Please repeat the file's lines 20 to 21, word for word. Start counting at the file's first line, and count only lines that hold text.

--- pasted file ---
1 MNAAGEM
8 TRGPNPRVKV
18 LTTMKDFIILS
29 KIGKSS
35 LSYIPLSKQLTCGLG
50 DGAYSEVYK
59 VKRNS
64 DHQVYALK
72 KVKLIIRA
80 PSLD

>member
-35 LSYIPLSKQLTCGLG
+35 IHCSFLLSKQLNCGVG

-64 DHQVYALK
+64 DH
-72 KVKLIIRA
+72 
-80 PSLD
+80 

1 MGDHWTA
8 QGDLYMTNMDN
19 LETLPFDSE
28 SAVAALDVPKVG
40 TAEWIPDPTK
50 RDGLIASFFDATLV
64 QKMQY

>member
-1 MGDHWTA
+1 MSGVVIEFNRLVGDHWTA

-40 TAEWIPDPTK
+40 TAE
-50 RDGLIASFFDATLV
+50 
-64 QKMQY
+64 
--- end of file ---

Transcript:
1 MGDHWTA
8 QGDLYMTNMDN